Tuesday, August 07, 2007

Western Wildfires

Every year wildfires erupt throughout the western United States. This year, Utah and Idaho both had enormous fires. The size and nature of this year's wildfires has spawned numerous discussions on what is causing them.

In Idaho, the Murphy Complex Fire engulfed over 600,000 acres and is one of the biggest in the state's history. Senator Larry Craig gave a speech on the floor of the Senate, in which he basically blamed the intensity of the fire on land use policy during the 90's. Senator Craig argues that we are no longer allowed to log nearly as much as we used to, which has resulted in an abundance of fuel for these wildfires. According to the Senator, much of this fuel is dead and dry trees that could easily be removed by loggers, which would have prevented the scope of the current fire season.

The Times-News ran an interview with state representative Bert Brackett, who lost cattle and rangeland to the fire. Representative Brackett blamed the fire on the reduction in grazing imposed on ranchers like him over the last 15 years. His argument is similar to Senator Criag's, in that fewer grazing means more dead, dry grass to burn.

Idaho blogger Mountain Goat disagrees. She blames drought conditions of the last 7 years for the preponderance of dead, dry fuel for the massive wildfires. A commenter also seems to argue that grazing is the problem, and that what we need is less, not more, of it.

Steve Urquhart is a state representative in Utah. He also runs a pretty great blog. He has a number of posts concerning wildfires, including one titled, "Western Fires and Extreme Environmentalism." In it he argues that cheat grass is the main culprit for the huge fires in Utah, and that the policies of environmental activist groups actually hinder the government's efforts to eradicate it. He has written fairly extensively about this issue and provides links to his previous posts. One of those posts highlights the actions of environmentalist groups that prevented reseeding efforts; efforts that more than likely would have reduced the scope of this year's fires.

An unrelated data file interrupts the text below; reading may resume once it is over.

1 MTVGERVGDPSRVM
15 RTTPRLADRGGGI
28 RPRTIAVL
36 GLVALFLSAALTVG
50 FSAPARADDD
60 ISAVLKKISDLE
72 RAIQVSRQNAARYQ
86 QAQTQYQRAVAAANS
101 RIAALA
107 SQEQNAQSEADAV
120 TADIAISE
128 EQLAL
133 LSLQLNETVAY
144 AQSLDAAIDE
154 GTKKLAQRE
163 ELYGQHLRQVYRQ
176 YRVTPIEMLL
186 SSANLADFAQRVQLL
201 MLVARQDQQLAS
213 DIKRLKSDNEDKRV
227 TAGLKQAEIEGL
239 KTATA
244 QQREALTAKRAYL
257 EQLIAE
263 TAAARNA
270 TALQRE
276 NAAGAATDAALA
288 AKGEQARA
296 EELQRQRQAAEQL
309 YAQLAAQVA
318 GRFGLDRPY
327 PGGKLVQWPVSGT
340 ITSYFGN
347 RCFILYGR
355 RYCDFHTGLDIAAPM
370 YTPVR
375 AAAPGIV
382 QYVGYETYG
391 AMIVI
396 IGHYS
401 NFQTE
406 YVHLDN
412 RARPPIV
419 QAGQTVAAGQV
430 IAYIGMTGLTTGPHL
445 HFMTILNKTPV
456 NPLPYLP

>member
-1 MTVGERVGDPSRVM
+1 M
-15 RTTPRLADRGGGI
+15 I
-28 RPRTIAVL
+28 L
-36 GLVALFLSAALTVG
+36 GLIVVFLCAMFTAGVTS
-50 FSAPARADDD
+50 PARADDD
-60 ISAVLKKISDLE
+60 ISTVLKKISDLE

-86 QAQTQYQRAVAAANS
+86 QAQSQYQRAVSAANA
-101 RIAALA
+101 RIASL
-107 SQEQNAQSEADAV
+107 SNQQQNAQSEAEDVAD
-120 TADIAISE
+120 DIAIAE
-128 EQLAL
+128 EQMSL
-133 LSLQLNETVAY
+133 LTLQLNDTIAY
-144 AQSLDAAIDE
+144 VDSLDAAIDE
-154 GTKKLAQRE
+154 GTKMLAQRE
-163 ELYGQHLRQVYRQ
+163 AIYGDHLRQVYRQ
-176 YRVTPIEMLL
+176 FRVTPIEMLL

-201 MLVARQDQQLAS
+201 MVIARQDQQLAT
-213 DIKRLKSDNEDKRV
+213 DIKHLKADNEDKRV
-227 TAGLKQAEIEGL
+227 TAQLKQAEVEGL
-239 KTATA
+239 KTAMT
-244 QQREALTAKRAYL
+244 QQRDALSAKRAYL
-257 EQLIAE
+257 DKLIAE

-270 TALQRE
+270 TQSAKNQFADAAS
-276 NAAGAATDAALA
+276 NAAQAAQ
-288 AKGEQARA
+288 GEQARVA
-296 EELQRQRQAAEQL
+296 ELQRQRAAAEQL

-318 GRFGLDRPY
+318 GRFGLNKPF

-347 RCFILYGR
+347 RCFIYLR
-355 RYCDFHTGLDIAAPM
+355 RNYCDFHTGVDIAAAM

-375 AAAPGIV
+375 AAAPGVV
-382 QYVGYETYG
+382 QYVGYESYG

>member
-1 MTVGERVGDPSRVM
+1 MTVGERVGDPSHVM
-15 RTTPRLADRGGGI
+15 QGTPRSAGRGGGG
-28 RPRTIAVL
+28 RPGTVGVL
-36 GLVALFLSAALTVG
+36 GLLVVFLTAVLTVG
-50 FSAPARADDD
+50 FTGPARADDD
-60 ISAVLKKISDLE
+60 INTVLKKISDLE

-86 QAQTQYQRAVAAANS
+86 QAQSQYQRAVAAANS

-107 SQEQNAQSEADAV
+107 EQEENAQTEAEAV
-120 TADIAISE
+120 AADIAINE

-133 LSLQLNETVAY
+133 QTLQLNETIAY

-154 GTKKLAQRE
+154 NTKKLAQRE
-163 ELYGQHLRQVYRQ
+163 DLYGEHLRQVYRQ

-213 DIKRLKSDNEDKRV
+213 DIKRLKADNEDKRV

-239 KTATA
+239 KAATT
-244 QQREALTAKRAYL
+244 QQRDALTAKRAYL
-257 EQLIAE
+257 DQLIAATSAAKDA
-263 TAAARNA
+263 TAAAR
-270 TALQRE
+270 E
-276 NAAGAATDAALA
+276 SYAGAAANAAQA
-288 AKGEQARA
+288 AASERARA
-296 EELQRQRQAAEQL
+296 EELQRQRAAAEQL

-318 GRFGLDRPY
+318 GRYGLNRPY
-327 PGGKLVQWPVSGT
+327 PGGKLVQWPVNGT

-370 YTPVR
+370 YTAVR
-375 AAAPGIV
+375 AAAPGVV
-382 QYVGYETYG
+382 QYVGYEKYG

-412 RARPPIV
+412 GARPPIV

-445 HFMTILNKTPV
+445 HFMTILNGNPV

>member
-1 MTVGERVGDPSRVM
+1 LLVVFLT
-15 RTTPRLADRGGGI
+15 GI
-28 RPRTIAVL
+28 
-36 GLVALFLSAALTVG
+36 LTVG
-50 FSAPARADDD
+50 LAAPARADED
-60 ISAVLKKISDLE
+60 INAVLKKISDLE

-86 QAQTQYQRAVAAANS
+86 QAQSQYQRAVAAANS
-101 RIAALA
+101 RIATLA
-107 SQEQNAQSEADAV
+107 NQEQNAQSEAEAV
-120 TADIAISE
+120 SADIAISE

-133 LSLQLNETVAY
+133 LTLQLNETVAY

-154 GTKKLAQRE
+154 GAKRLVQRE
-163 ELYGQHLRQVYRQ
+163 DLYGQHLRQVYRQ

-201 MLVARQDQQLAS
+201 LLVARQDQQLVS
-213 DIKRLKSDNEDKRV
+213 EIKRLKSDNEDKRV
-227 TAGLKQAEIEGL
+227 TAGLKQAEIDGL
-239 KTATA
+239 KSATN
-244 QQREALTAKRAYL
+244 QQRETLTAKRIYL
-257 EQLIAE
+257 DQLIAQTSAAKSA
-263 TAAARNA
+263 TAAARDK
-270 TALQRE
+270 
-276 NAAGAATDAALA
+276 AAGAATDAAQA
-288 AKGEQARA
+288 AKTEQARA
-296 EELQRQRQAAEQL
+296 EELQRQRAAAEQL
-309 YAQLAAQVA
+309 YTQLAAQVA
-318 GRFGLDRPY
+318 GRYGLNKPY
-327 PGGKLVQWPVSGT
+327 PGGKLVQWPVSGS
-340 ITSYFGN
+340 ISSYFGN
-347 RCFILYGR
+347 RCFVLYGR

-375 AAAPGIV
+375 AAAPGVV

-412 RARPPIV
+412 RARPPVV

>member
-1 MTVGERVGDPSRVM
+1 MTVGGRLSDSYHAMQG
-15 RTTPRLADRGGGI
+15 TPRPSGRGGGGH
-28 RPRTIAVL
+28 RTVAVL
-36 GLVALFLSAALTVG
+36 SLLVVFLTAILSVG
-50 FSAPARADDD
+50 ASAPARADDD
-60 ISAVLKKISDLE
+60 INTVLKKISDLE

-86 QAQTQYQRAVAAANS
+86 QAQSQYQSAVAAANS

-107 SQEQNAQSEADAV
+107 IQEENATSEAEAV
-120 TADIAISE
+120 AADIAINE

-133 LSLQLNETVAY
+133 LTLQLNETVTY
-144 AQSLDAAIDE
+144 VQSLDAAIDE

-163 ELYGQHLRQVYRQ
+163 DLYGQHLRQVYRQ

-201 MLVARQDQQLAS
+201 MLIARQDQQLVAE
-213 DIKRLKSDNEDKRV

Therein lies the rub. Land users and land managers seem pitted against the various environmental groups. Representative Urquhart makes a strong case that these groups have a deep financial interest not in maintaining healthy lands, but in opposing any management at all.

The last fifteen years has seen a reduction in land use by loggers and ranchers. Yet the land burns hotter than ever before. Mountain Goat argues that the heat is caused by, well, the heat. But it's more than that. Indeed, one of Rep. Urquhart's posts shows how wildfires put a ton of carbon in the atmosphere, thereby perpetuating the very heat that Mountain Goat blames.

Simply removing man from the picture, leaving Mother Nature in charge, will not stop wildfires. We need aggressive measures to eradicate the fuel that makes these fires so uncontrollable.


Charles D said...

I found this rather an interesting discussion. I confess to having never heard of cheat grass - we don't seem to have much of it in Upstate New York. However, from what I gather it is an invasive non-native species, and apparently fires actually stimulate its growth - rather a vicious cycle.

I would have to agree that Mother Nature is not going to eradicate or effectively curb cheat grass growth without human intervention. What the nature of that intervention should be is unclear to me.

Geoffrey Kruse-Safford said...

The problem goes back farther than the nineties (the old "blame Clinton" business). Starting in the 70's, the Bureau of Land Management phased out a policy of controlled burns and dead-fall removal, both of which are the fuel for many wild fires. It isn't so much commercial logging that is the problem as it is a fundamentalist belief that "No Fires!" is a good thing.

Holly said...
This comment has been removed by the author.
Cameron said...

Good points, all. Rep. Urquhart lays initial blame squarely on land users pre-Tayler Grazing Act. The land was overgrazed, which started the ball rolling for increased fires. He also points out that everyone got carried away with the Smokey the Bear, let's stop every single fire no matter what, philosophy.

The problem now is that efforts to fix the land are being thwarted by groups who have no incentive to actually fix the land.